5 Simple Driving Tips

Ages and ages ago I wrote out a few simple driving tips for myself and people who (like me) are maybe not super comfortable driving. I then proceeded to not post or share it anywhere. Well, largely due to… ::gestures at everything:: … I’ve barely driven at all in over a year. What little comfort I had with driving is now long gone, which means I’m going back and reviewing those old tips. So I figured I might as well post them here as well.

  1. Keep as many things as possible “always” or “never.”

When I was growing up, my dad had this fairly complicated set of personal rules he used for whether or not he was going to use his turn signal, that even he couldn’t keep up with. I’d write it out to share, but seriously, it was a lot. Having that complicated ruleset was, I think, was not actually good. 

There is a lot of multitasking in driving, and part of being autistic for me is that I am bad at multitasking. So I reduce what I need to think about by simplifying what I can. If I’m turning, I ALWAYS use my turn signal. Even if I’m in a parking lot, even if I’m turning into my driveway on my tiny little road and no one else is around. Always use it, so that I don’t have to process whether or not to use it, which would be far more complicated for me and take much longer.

Of course, that one is obvious, because you’re supposed to always use your turn signal anyway. Some others I have are

  • Never pass someone who is driving in front of me
  • I am never in a hurry
  • Always drive with my right foot (another legal one, but I’ve seen people break it).

2. Stick to a routine as much as you can.

I need routines. I also like routines. What other people call ruts, I call comfort. But really, sticking with a routine helps keep me stable and functional. It’s a thing.

I keep my driving in a routine as much as I can too. Which, in my case, mostly means doing the grocery shopping on wednesdays. I do my driving on the same days, at roughly the same times, for the same tasks, going to the same place, every single time.

3. If you have to break the routine, plan ahead as much as possible.

Some people do impromptu stuff. Some people like being spontaneous and just… going places. I am not one of those people. If I am going to have to do something that is not part of my weekly routine, such as taking my cat to the vet, I try to plan it out as much as possible. Yeah, I’ll be driving outside of my routine, but I’ll know it’s coming, I know the route, and I’m not surprised by it.

4. Find routes you are comfortable with.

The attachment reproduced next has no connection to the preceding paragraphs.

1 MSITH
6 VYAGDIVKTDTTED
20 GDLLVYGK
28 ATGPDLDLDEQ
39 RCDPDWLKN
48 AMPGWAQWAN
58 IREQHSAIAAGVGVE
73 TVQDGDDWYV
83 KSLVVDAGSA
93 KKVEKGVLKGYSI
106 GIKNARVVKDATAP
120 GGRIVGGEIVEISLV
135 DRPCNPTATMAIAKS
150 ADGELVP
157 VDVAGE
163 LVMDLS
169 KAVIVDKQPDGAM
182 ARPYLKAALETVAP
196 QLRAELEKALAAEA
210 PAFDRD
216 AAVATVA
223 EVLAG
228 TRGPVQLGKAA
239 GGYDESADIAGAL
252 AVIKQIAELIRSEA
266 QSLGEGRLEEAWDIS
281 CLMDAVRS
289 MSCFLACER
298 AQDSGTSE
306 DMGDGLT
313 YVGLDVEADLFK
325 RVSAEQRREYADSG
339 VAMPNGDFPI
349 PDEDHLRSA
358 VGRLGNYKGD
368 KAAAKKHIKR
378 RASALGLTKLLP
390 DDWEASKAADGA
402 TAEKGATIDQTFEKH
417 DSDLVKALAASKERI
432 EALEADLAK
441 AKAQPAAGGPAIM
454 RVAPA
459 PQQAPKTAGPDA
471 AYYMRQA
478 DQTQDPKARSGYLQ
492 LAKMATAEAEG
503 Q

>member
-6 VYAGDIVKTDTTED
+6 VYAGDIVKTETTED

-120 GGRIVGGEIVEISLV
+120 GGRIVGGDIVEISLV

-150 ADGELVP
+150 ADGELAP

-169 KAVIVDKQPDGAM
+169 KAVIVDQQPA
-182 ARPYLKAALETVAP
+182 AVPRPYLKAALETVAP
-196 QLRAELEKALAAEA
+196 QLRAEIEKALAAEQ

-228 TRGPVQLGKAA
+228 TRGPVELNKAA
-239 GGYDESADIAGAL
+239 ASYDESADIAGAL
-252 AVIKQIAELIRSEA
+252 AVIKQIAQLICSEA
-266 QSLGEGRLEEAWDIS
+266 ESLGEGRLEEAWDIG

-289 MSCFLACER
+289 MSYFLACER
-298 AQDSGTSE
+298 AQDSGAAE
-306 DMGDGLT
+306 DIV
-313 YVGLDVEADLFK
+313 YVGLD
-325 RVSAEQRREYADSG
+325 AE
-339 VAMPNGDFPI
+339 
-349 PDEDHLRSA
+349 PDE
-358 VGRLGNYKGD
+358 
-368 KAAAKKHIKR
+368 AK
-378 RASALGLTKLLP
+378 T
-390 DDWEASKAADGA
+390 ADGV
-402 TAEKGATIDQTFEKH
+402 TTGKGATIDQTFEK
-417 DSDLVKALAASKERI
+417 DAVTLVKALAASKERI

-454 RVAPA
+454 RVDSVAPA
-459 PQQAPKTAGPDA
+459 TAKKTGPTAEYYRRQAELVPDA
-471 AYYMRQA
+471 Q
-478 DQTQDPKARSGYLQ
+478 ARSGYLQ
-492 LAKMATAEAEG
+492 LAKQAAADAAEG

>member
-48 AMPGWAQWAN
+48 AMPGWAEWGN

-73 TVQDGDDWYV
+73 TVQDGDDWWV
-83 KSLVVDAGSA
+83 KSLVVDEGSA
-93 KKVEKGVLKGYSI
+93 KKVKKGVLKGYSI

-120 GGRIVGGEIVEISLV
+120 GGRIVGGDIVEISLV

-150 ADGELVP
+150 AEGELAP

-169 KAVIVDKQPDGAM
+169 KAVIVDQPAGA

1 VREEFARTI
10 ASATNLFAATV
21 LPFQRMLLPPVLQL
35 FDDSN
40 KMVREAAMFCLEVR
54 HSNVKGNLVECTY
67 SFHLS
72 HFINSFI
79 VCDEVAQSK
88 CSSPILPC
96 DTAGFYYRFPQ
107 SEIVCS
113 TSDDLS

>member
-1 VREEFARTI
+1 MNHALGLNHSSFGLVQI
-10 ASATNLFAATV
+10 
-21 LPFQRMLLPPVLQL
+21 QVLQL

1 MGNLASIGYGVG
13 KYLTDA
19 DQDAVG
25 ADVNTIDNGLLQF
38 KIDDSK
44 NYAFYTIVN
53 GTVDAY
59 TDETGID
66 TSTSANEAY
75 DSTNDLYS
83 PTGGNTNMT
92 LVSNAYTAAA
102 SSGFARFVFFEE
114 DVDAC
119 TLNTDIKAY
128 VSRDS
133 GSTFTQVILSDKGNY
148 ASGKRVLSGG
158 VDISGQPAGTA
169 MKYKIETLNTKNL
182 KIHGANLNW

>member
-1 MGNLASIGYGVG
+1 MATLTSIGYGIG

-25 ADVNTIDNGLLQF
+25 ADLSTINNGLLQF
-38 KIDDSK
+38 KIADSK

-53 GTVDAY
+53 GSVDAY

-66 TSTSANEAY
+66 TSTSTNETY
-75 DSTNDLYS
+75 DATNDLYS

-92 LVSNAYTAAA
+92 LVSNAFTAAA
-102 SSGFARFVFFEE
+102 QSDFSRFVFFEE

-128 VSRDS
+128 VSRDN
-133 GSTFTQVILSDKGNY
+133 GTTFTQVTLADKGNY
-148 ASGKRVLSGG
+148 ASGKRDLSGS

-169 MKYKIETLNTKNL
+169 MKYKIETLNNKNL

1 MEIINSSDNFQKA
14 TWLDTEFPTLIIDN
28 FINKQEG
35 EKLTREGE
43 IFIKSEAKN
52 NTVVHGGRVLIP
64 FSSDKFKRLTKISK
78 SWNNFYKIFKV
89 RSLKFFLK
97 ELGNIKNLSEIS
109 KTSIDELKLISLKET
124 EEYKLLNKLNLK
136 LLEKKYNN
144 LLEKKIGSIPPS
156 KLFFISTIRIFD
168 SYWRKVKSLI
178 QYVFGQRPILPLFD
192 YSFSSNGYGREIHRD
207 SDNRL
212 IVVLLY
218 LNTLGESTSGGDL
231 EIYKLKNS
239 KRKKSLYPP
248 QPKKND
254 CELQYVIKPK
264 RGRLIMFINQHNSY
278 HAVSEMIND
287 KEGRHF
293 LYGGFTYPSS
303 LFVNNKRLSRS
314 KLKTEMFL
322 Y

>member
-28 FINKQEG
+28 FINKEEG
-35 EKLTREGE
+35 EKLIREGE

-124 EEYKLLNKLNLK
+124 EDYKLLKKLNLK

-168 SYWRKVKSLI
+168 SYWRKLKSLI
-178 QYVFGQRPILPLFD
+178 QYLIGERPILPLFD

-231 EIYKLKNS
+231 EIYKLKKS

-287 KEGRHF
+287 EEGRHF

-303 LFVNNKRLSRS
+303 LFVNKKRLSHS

There’s still a lot about driving that really stress me out. Things like highways and merging. One thing that is a huge deal to me is planning out my route to be as comfortable as possible. Again with grocery shopping – there were two routes to the grocery store that I could take. I was fully capable of driving either of them (and had done so, when I had to), but I was much MUCH more comfortable with one of them than the other. So that is the one I made sure to learn as well as possible, and is the one I used.

5. Keep extra spoons in your pocket – and be prepared to use them.

Sometimes a road will be closed. Maybe a tree fell right across the road and now you can’t go. Sometimes the store might turn out to be closed. Sometimes something will go wrong with your car. The point is – stuff goes wrong. Do your best to be prepared for contingencies, plan out possibilities as you think of them, and be ready for stuff to go wrong. Because once in a while, it will.

3 Comments

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3 responses to “5 Simple Driving Tips

  1. I like this, and your rules make sense. 🙂 I like driving, but I follow most of them anyway… and definitely when I’ve been somewhat exhausted by previous events in the day, I follow number 4 very frequently.

    *thumbs up!*

  2. >>If I’m turning, I ALWAYS use my turn signal. Even if I’m in a parking lot, even if I’m turning into my driveway on my tiny little road and no one else is around. Always use it, so that I don’t have to process whether or not to use it, which would be far more complicated for me and take much longer.<<

    Yes! I do this and I didn't even realize this is why. And it is. There is enough going on that I don't want to think about the blinker. I just use it, no matter what. I want to use that extra brain power to look for a pedestrian….

    I'm also worried about upcoming driving. I usually drive to work with the SO (his work place is another mile down the road from mine), but his work place cut the office in half. So he now officially works from home. Which means when I start going back to the office, I have to drive myself.

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